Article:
|The assistant principalship is a vital and necessary pathway to the principalship. There are more demands for the principal to be the change agent for a school system and there is great concern about the quality of preparation for assistant principals who may become the future principals of the school. Taylor and Martin (2007) suggest that assistant principals are not groomed for the principalship because they spend their time on limited matters and do not receive experiences necessary to become effective principals.
The literature compiled for this study indicated that effective preparation for assistant principals should include formal and informal mentoring, meaningful professional development, experiences, networking, and should foster their desire to aspire to become a principal. These components were the foundation for creating the Assistant Principal Development Framework which was used to collect information for assistant principals’ beliefs about the extent to which they were prepared for the principalship as well as how their real and ideal development compared to one another. Quantitative data were collected that gathered information on assistant principals’ perceptions. The study also sought to determine if assistant principals’ responses to real and ideal development differed based on time spent focusing on what the literature suggests is necessary for principals to know how to do.
A one-way ANOVA was used in analyzing the dependent variables (professional development, mentoring, networking, and aspiration to the principalship) mean scores for assistant principals who agreed, were neutral, or disagreed about being prepared for the principalship. An independent samples Kruskal-Wallis test was used for experience. The Wilcoxon test, evaluated differences between in reality and ideally how much time was spent on curriculum and instruction, budget and finance, discipline, community relations, management of the school, and buildings and grounds. Paired-samples t-test were conducted to compare the ideal professional development with real professional development. Wilcoxon Signed Ranks Test was used to compare whether or not assistant principals spend more time managing the school than they do on curriculum and instruction, and whether or not assistant principals are provided the opportunities to lead meetings, complete instructional observations, and balance the budget in order to prepare them for the principalship.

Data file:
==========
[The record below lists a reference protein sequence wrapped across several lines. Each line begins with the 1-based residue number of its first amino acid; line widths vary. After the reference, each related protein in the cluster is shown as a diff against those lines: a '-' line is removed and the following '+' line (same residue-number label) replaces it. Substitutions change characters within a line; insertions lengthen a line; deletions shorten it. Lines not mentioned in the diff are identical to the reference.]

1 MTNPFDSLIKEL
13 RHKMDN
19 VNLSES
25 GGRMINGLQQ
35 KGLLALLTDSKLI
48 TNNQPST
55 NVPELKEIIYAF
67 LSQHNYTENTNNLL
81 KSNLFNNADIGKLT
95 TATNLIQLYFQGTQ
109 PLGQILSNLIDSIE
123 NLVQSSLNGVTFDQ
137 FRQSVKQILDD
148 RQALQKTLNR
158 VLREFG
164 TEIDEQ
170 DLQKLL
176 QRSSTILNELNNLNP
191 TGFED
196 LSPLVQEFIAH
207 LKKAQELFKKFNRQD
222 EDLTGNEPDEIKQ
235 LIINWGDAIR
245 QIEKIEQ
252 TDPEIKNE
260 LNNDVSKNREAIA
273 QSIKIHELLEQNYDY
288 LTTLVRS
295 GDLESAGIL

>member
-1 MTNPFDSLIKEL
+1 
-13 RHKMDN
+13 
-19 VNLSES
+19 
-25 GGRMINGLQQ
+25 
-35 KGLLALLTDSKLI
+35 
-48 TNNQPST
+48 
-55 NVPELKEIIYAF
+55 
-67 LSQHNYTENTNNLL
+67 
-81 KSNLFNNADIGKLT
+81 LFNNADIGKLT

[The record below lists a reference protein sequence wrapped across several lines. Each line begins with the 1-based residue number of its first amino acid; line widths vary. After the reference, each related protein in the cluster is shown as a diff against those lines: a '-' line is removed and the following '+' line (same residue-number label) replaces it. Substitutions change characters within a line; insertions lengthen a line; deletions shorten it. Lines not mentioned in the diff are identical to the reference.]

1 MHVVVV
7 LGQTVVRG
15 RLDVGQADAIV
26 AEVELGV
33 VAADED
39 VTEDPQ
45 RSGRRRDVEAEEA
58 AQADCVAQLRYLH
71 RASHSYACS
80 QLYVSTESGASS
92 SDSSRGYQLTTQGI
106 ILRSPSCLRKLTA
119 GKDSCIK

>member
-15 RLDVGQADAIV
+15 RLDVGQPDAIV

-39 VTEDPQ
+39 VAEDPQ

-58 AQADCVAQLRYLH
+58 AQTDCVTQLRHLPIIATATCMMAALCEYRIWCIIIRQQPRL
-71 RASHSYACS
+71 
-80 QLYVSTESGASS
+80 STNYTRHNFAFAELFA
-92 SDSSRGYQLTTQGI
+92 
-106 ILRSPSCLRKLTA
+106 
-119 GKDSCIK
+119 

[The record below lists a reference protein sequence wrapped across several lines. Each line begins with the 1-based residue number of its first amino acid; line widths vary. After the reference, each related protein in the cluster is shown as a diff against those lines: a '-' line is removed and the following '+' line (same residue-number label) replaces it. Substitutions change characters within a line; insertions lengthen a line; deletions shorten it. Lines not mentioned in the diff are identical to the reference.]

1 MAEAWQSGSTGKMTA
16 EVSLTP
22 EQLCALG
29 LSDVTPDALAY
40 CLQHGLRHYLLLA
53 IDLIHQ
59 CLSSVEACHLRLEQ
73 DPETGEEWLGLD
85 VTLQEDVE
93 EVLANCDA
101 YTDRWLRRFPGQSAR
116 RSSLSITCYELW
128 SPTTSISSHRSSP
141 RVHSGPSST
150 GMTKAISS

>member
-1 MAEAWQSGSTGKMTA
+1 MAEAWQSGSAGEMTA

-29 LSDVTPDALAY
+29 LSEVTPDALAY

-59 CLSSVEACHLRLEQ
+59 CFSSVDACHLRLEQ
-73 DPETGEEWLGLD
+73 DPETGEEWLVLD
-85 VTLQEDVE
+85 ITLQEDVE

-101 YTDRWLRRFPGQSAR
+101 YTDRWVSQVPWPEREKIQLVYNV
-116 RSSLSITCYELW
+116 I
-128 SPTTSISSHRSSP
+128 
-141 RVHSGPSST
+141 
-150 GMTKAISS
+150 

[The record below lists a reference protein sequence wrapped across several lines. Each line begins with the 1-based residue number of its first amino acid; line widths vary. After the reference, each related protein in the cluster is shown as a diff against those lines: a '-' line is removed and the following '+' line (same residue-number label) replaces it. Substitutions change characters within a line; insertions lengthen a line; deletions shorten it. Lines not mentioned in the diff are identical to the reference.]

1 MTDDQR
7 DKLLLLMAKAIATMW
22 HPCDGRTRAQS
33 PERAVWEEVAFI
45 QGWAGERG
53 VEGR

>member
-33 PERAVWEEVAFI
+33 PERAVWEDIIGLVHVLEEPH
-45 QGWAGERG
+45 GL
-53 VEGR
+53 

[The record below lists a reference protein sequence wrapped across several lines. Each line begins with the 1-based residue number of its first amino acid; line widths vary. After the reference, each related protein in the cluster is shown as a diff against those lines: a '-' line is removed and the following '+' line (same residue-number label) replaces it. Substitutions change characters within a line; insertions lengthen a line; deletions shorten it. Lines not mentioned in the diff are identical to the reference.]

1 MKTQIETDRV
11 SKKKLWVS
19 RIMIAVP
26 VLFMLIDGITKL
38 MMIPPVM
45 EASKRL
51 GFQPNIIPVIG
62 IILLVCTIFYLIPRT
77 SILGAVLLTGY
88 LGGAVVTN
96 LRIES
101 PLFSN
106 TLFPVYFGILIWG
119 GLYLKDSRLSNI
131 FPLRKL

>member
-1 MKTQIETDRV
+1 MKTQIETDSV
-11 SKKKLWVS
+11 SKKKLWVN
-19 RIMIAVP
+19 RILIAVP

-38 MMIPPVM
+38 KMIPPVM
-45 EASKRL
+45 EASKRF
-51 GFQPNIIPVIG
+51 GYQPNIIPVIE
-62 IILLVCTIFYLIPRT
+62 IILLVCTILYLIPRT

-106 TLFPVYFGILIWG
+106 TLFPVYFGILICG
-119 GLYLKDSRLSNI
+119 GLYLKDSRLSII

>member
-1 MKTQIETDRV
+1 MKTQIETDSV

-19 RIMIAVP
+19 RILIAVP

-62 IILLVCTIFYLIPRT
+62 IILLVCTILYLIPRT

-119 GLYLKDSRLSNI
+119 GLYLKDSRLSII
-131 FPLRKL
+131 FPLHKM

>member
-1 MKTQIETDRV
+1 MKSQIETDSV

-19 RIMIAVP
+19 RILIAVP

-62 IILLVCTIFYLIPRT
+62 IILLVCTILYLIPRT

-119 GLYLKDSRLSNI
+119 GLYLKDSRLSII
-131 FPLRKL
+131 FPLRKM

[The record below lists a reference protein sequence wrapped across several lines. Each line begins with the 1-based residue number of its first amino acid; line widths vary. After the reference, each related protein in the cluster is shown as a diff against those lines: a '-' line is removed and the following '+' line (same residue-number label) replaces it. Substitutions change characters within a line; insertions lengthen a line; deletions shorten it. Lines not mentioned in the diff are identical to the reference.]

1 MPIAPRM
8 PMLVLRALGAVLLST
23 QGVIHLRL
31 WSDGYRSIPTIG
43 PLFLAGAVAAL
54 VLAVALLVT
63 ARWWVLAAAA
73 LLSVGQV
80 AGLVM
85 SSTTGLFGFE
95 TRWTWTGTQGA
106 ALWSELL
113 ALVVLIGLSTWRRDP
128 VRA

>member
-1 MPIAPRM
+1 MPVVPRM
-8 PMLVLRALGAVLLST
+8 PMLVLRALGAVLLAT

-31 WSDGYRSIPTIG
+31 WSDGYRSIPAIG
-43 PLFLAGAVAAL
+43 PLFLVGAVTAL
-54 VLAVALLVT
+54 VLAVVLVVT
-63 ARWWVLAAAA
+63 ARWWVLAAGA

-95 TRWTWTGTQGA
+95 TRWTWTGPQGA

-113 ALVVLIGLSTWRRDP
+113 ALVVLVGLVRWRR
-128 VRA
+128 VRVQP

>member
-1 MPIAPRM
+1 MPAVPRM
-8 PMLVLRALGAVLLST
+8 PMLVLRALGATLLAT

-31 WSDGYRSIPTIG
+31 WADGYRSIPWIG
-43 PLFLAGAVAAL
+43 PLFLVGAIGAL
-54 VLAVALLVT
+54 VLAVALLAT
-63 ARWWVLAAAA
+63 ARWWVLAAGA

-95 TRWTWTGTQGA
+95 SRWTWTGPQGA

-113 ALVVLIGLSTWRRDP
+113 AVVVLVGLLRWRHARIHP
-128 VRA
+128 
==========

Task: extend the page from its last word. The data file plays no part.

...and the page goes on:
Findings from this study revealed most survey participants spend more time managing the school than they do on curriculum and instruction and that assistant principals are not provided the opportunities to lead meetings, complete instructional observations, and balance the budget in order to prepare them for the principalship. Scores were significantly higher for the ideal professional development, mentoring, aspiration, and networking than for the real professional development, mentoring, aspiration, and networking. Results from the quantitative analysis also confirmed the five elements from the Assistant Principal Development Framework as being instrumental in preparing assistant principals for the principalship. The findings from this study can help educators understand assistant principals’ perceptions of how prepared they believe they are for the principalship and how their ideal development compares to their reported development as defined by the Assistant Principal Development Framework. Although this study cannot be generalized to all assistant principals, it is recommended that educational leaders use the Assistant Principal Development Framework as an appropriate framework to grow assistant principals for the principalship.